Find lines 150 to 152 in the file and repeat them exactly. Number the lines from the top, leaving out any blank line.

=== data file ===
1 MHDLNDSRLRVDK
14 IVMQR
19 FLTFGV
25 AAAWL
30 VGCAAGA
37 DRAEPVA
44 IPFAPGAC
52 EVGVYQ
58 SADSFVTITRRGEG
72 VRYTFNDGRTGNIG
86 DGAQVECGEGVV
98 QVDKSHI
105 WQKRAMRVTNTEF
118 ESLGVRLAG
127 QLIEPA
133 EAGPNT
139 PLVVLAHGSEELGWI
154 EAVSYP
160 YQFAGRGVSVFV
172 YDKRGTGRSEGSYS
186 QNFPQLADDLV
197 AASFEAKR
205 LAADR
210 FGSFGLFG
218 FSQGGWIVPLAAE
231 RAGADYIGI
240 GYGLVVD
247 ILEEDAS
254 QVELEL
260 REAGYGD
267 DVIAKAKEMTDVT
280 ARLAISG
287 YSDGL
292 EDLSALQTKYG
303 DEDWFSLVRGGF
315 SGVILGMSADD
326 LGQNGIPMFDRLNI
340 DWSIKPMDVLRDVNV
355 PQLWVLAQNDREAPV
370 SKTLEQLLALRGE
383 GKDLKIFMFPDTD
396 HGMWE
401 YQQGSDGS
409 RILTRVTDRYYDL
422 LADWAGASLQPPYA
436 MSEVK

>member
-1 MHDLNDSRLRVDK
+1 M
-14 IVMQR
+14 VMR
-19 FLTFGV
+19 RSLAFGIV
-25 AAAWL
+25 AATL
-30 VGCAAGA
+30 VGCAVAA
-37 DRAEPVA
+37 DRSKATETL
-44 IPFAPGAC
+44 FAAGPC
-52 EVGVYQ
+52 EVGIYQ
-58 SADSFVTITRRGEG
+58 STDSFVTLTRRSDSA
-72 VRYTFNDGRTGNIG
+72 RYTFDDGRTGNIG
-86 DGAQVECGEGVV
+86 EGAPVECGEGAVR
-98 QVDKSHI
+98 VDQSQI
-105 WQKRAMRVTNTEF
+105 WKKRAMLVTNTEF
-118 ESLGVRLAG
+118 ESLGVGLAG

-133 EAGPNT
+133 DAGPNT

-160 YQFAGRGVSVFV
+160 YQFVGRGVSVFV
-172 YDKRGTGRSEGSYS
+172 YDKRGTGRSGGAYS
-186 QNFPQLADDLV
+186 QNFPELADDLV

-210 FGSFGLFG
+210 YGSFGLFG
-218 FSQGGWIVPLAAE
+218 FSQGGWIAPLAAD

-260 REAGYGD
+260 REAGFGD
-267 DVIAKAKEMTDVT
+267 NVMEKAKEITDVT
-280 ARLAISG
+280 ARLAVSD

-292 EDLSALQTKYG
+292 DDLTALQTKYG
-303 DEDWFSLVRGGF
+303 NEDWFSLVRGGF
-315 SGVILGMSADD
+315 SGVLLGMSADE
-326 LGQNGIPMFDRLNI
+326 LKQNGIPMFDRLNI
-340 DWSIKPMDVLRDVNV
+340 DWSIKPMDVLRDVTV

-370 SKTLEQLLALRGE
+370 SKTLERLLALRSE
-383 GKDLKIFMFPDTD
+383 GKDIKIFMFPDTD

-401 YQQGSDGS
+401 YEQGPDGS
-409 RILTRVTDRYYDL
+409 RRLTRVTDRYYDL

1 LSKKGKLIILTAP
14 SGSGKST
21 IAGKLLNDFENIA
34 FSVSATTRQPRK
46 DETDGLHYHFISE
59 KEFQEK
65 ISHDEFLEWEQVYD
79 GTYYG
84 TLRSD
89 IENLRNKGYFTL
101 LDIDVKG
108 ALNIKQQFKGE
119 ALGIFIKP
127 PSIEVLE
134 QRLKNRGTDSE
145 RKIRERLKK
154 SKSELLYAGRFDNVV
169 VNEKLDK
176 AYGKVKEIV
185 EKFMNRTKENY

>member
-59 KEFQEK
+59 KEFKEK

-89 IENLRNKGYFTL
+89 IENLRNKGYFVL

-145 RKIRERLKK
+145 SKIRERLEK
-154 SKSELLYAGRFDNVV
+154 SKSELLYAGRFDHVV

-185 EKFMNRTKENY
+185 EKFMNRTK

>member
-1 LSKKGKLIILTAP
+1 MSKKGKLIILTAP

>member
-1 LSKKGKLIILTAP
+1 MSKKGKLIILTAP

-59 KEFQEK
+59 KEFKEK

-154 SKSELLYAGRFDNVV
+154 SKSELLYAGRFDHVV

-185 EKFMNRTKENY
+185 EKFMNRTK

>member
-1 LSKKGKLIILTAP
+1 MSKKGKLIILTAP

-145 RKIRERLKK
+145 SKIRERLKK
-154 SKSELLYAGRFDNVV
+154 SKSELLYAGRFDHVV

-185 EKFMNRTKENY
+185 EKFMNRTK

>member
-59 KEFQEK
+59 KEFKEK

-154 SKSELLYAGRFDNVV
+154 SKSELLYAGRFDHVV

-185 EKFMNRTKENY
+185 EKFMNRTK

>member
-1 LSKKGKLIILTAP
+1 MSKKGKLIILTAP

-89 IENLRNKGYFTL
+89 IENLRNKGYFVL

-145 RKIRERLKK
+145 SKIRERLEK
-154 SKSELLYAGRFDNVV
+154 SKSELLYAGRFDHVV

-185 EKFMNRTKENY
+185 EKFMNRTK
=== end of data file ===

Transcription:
+59 KEFKEK

-154 SKSELLYAGRFDNVV
+154 SKSELLYAGRFDHVV